Cohabitation is when a couple are living together but are not married. Normally, couples who live together will have fewer legal rights than those who are married.
You may hear people refer to cohabitees as common-law partners. Contrary to popular belief, there is no such thing as a ‘common-law’ marriage in England and Wales.
Many people mistakenly believe that if their relationship were to come to an end, they would have legal protection that would be very similar to a married couple’s legal protections. This is not the case. As such, many people may be putting their financial situation at risk – and could even lose the roof over their head – should their partner die or their relationship break down.
There is no specific law for dealing with separating cohabiting partners in England and Wales. This means that if a couple who have been cohabiting decide to separate and then get into a dispute, a number of different and often very complex areas of law can come into play.
As a result, it is important to make sure that you fully understand the legal implications of moving in with a partner before living together. An experienced solicitor should be able to advise you on your own individual circumstances.
Moving in with a partner is a big step in a relationship. When considering cohabitation, it’s important to think about how this move could affect your finances.
Contemplating cohabiting with your other half? We examine what counts as cohabitation, how moving in with a partner could impact your finances and what precautions you should consider taking before you take the leap.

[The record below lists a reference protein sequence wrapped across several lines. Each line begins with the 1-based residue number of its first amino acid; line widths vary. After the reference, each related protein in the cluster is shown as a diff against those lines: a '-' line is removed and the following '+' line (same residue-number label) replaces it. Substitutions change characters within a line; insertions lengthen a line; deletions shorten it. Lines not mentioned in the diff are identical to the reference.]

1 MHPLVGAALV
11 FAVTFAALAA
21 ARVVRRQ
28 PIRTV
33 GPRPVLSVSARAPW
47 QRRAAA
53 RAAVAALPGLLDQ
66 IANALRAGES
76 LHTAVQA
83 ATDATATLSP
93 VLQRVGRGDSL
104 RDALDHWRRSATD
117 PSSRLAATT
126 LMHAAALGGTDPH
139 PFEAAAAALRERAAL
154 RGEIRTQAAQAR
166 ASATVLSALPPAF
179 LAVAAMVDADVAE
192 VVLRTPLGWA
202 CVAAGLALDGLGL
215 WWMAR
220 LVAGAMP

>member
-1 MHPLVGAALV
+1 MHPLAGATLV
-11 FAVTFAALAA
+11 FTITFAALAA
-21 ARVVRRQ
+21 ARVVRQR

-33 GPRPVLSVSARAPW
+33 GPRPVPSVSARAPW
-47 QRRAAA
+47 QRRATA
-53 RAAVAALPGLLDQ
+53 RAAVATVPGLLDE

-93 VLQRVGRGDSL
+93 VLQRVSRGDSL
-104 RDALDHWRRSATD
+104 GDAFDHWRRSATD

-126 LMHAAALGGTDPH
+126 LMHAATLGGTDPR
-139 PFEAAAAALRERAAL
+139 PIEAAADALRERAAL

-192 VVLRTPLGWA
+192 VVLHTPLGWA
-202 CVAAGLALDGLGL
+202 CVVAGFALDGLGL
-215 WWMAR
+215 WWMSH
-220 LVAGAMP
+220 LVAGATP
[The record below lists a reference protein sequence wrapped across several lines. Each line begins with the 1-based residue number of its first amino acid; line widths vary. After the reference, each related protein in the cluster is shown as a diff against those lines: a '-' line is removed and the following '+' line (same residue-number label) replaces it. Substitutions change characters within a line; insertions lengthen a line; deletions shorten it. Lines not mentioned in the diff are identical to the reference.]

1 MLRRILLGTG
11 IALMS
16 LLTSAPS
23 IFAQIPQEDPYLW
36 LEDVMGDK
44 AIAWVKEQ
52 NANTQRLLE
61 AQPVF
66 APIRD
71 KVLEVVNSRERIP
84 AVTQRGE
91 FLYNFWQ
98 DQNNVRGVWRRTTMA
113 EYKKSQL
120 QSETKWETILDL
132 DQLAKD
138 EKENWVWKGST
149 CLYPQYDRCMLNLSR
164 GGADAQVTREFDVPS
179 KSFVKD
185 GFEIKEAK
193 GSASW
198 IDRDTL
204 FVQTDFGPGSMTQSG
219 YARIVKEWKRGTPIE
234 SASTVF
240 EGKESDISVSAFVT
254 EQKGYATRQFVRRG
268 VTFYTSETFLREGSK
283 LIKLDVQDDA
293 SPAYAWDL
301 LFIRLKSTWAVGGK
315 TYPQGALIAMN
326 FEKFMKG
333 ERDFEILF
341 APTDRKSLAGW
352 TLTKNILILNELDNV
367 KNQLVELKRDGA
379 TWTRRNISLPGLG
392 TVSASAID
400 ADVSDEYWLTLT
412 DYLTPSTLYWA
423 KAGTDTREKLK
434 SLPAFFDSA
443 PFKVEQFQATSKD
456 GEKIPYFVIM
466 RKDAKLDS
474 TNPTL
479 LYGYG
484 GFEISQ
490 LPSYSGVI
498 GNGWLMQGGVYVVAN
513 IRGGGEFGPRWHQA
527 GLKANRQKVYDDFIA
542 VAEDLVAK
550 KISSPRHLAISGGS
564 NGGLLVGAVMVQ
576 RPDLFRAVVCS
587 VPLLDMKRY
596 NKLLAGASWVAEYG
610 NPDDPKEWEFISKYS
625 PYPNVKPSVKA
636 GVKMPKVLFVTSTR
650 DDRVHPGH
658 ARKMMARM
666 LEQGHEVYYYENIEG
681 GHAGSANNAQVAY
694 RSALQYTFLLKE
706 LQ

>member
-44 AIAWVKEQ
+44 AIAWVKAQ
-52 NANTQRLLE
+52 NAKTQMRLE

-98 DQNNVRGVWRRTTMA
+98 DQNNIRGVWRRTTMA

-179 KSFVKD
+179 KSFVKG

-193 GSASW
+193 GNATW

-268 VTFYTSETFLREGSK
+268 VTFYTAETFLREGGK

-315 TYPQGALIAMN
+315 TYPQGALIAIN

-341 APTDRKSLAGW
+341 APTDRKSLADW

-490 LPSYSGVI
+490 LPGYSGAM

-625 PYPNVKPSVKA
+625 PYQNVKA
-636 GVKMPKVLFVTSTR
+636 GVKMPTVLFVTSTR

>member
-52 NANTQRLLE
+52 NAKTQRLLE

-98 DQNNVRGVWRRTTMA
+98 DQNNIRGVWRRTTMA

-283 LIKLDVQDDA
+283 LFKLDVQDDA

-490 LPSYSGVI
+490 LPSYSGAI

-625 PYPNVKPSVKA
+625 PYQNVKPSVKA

A couple are considered to be cohabiting when they live together but are not married.
Cohabitation in this sense refers to two people who are in a relationship and are living in the same property. If you are married, this is not considered cohabitation and different laws apply.
Cohabiting couples generally have fewer legal rights than married couples.
There are specific laws which deal with the breakdown of a marriage (divorce law). However, there are no equivalent laws for cohabitees in England and Wales.
As a result, if the relationship of two people who have been living together breaks down and they cannot agree what should happen to, for example, the property they were living in, they could have to rely on various different and often complicated areas of law to help resolve their dispute.
There is a lot of confusion over cohabitation laws in the UK, with many people believing that cohabitation laws in England and Wales include some kind of ‘common-law marriage’. In fact, this is not the case.